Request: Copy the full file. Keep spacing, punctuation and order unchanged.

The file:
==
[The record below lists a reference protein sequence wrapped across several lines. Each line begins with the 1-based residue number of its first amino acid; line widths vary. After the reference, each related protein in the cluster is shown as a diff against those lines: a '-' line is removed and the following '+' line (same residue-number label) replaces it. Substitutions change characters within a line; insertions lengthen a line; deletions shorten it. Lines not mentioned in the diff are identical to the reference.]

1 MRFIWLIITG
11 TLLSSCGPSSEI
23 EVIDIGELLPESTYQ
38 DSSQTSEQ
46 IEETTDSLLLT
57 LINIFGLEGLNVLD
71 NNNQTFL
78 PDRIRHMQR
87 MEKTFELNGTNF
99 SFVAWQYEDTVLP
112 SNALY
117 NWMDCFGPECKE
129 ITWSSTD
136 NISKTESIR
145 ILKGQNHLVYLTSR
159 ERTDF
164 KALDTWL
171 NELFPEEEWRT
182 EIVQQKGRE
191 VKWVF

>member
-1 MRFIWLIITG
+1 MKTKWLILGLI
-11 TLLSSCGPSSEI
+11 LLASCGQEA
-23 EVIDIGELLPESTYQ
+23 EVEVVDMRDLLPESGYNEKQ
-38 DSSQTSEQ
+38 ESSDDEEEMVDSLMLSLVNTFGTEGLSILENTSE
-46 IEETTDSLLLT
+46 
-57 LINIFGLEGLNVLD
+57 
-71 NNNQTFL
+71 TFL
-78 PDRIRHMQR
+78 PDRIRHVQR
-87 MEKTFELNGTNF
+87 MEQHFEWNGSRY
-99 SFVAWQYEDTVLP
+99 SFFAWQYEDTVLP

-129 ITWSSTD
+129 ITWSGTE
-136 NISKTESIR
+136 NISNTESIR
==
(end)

[The record below lists a reference protein sequence wrapped across several lines. Each line begins with the 1-based residue number of its first amino acid; line widths vary. After the reference, each related protein in the cluster is shown as a diff against those lines: a '-' line is removed and the following '+' line (same residue-number label) replaces it. Substitutions change characters within a line; insertions lengthen a line; deletions shorten it. Lines not mentioned in the diff are identical to the reference.]

1 MRFIWLIITG
11 TLLSSCGPSSEI
23 EVIDIGELLPESTYQ
38 DSSQTSEQ
46 IEETTDSLLLT
57 LINIFGLEGLNVLD
71 NNNQTFL
78 PDRIRHMQR
87 MEKTFELNGTNF
99 SFVAWQYEDTVLP
112 SNALY
117 NWMDCFGPECKE
129 ITWSSTD
136 NISKTESIR
145 ILKGQNHLVYLTSR
159 ERTDF
164 KALDTWL
171 NELFPEEEWRT
182 EIVQQKGRE
191 VKWVF

>member
-1 MRFIWLIITG
+1 MKTKWLILGLI
-11 TLLSSCGPSSEI
+11 LLASCGQEA
-23 EVIDIGELLPESTYQ
+23 EVEVVDMRDLLPESGYNEKQ
-38 DSSQTSEQ
+38 ESSDDEEEMVDSLMLSLVNTFGTEGLSILENTSE
-46 IEETTDSLLLT
+46 
-57 LINIFGLEGLNVLD
+57 
-71 NNNQTFL
+71 TFL
-78 PDRIRHMQR
+78 PDRIRHVQR
-87 MEKTFELNGTNF
+87 MEQHFEWNGSRY
-99 SFVAWQYEDTVLP
+99 SFFAWQYEDTVLP

-129 ITWSSTD
+129 ITWSGTE
-136 NISKTESIR
+136 NISNTESIR